The new Four Seasons Hotel and Residences in Yorkville, one of the most prominent areas in mid-town Toronto, comprises two buildings sharing a courtyard park. The design brief called for a highly visible art wall sited at the eastern edge of the Claude Cormier designed courtyard. A water feature was desirable.
The main goal of the art wall was to mitigate the view onto the firehall expansion wall that abuts the courtyard. As well, there was a concern in unifying the past and present, the architecture of the hotel with the area’s Victorian history. The wall was to be integrated into the environment of the courtyard, completing the periphery and presenting a unified space, and be accessible not only to the owners and guests but also to passersby. Lighting was required to ensure visibility of the art component during the evening. A water feature was desirable.
These goals, together with a very narrow footprint, informed the art wall's concept. Rosewall clearly defines the edge of the garden and refocuses the view away from the firehall wall. Climbing roses, a favourite flower in the Victorian era, combined with stainless steel, propose a dialogue between the neighbourhood’s Victorian buildings and the hotel’s contemporary architecture. Translucent clouds of mist emerge from grating along the base of the wall every twenty minutes, beckoning to the passerby. During evening hours, a play of subtle colours slowly moves across the wall and through the mist.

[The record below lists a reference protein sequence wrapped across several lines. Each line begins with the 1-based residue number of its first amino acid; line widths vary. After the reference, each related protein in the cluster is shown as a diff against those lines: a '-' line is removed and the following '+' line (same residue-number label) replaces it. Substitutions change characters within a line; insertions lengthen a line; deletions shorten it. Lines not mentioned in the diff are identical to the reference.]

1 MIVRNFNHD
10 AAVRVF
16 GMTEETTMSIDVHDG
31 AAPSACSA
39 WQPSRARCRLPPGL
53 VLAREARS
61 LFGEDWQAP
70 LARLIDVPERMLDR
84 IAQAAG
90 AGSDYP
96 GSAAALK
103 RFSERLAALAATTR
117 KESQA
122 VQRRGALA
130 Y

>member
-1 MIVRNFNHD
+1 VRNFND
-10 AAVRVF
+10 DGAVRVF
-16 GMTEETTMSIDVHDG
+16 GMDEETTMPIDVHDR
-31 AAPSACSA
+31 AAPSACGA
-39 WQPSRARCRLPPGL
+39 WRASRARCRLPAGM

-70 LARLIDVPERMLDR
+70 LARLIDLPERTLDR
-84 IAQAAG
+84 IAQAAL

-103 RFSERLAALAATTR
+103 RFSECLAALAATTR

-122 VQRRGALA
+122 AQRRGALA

Once the proposal was selected, I met with Claude Cormier, the landscape architect, and Fela Grunwald, the art consultant, to discuss the concept and develop it further. Technical drawings were made and approved by the engineers. I worked closely with Michel Bernier, the fabricator, at each phase of the wall fabrication (using plywood panels to test the water jet cutouts before proceeding to the stainless steel, designing the grid details, hand finishing the metal etc.) There was much coordination with Piscines Soucy and the client for the water component. A section of the wall was sent to their company for testing with a mockup basin to determine the mist and lighting program. This was further refined once the art wall and water equipment were installed on site.
A couple living in a neighbouring building told me of their delight in watching people of all ages walking and playing through the mist. Aside from succeeding in inviting passersby into the garden it also acts as a cooling agent in the hot and humid Toronto summer. The courtyard received the CSLA 2014 Regional Citation/Design award.
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CODA: Collaboration of Design + Art
The global online community that celebrates design projects featuring commissioned artworks.
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Art matters. Attention to the details of our environment leads to love of place, which brings us to take responsibility for the spaces where we live and work. And by extension, the people with whom we live and work. And by extension, to our local communities, our cities, our nations, and our world.
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Architects and designers know that remarkable design can change everything. They connect the dots across disciplines, collaborating with artists to make the world a more beautiful place. They are the ultimate patrons of the arts.
In the process, design professionals promote imagination and creativity, and through their commissions, make original art integral to and accessible in people's lives.
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The architecture of our buildings and the design of our interiors affect our happiness and well-being. Each of us deserves a daily dose of inspiration.